Religious freedom in the age of pandemic

In 1976 I left a small Catholic grammar school, where we prayed aloud four times a day, to attend a large public high school where we didn’t pray aloud at all. The United States Supreme Court had banned school-sponsored prayer in 1962, but nobody was keeping me from praying. I prayed for help on my biology test. I prayed for the red-haired boy in Alabama History to smile at me, and I gave a little prayer of thanksgiving when he did. I offered up silent prayers of astonishment and silent prayers of gratitude and silent prayers for peace — peace for my own agitated heart and peace for the whole agitated world. I prayed all day long, and no one in my public school had any idea I was praying at all.

It has been decades since I prayed my way through high school, but all across the red states, conservative Christians are still challenging that 1962 decision, constantly pushing the limits of what “student-led” prayer in public school, which the ruling permits, really means. Earlier this year, a 17-year-old student in Louisiana sued her school district for beginning the day with a recitation of the Lord’s Prayer. Technically a student leads the prayer. In reality the student reads from a printout that school officials set beside the microphone.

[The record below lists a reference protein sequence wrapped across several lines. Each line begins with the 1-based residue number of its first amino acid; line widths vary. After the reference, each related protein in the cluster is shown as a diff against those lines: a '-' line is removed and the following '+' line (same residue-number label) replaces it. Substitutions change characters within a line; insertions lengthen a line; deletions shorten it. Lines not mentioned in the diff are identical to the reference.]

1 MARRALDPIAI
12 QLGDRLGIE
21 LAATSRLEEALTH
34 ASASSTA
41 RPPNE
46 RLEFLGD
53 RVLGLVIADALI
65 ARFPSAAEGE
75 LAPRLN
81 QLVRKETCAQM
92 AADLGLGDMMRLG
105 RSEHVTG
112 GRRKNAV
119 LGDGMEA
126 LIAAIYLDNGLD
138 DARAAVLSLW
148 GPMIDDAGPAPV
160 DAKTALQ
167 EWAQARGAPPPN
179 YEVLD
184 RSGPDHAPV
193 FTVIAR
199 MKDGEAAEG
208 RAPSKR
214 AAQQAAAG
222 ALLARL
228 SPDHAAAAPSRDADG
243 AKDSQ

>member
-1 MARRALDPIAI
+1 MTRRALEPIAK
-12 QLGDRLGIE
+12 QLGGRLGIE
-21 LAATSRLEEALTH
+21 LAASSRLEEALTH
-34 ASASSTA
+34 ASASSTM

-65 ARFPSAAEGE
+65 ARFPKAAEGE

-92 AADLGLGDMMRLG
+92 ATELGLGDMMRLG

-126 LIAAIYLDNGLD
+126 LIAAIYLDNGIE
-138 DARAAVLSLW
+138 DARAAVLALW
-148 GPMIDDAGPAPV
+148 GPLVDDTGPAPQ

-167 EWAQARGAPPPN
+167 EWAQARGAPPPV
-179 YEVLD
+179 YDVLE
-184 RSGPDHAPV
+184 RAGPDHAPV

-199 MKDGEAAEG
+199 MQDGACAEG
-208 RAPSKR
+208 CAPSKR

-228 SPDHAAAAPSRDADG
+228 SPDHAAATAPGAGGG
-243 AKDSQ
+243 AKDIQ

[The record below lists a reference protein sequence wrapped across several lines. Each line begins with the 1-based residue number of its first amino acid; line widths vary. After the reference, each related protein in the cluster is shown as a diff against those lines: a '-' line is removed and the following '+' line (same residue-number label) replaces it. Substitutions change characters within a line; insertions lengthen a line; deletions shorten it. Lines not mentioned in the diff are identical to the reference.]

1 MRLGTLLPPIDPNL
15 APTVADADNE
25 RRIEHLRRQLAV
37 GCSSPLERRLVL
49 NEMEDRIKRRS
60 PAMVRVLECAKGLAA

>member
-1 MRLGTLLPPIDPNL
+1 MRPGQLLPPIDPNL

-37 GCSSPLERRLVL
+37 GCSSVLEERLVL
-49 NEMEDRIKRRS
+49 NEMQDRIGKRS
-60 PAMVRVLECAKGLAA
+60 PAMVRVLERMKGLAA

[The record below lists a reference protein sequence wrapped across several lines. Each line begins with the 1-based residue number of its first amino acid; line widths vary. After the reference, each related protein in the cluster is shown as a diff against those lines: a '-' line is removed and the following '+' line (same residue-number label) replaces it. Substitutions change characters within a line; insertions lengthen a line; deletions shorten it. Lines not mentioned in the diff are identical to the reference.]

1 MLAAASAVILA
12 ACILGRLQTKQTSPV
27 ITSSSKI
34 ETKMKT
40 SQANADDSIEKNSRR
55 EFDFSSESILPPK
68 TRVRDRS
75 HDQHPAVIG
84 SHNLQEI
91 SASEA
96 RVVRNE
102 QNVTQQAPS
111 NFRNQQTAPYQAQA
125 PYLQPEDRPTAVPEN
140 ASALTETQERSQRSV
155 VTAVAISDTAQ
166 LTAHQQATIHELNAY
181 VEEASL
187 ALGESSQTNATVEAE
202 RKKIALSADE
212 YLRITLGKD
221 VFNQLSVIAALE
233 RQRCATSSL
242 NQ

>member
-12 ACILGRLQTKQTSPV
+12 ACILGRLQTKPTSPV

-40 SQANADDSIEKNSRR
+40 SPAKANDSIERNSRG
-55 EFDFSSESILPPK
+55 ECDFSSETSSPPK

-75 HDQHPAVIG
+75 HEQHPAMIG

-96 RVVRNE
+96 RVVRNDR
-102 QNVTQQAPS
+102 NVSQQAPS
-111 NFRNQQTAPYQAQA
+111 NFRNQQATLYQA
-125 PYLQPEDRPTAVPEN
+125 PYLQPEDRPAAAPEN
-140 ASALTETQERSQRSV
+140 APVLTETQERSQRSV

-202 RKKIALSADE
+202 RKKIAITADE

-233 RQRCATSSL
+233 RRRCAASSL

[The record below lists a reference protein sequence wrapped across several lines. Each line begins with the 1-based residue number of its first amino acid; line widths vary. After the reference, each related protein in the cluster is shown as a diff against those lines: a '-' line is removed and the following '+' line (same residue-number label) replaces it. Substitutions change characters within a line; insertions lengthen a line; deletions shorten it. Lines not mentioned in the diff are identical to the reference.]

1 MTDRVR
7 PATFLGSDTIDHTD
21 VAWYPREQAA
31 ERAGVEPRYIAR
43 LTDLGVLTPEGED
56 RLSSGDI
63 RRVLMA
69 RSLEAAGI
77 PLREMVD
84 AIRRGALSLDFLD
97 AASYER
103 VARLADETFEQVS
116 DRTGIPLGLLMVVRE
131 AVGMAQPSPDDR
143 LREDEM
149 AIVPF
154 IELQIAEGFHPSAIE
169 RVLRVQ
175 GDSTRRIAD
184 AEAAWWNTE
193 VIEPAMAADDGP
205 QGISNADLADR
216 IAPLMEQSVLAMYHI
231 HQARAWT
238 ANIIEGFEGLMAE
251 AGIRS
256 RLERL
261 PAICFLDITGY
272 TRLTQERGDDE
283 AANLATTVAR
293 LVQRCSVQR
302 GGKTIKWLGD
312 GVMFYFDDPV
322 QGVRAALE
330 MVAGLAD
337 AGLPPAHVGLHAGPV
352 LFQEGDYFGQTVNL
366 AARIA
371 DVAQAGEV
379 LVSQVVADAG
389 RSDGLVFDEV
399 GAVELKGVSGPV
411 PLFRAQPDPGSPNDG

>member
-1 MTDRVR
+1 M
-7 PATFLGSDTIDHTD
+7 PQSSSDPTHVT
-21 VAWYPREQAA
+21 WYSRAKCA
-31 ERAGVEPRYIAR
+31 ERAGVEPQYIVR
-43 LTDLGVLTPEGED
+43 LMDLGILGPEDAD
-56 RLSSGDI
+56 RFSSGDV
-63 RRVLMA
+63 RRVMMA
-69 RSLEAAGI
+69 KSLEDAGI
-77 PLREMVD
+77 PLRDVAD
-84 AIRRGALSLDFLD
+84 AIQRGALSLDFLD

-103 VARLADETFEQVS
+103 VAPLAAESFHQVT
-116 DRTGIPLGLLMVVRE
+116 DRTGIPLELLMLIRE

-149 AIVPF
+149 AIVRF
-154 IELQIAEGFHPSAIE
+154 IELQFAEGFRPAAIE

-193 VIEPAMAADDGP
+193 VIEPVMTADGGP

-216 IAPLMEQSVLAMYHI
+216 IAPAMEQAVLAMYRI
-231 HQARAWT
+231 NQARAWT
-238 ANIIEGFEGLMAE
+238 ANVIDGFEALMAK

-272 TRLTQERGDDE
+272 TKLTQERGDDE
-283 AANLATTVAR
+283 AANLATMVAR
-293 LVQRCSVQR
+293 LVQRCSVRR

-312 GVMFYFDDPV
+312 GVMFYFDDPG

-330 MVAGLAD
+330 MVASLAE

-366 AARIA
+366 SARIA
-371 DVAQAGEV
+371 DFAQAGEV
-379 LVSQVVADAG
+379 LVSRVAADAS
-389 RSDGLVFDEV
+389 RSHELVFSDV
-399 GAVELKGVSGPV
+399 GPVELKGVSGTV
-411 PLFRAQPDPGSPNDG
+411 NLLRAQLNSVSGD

Conservative Christians are forever trying to inject their personal religious beliefs into the public sphere. Here in Tennessee, the owner of a small-town bakery just outside Nashville recently reneged on an agreement to bake a wedding cake because the wedding in question involved two brides and no grooms.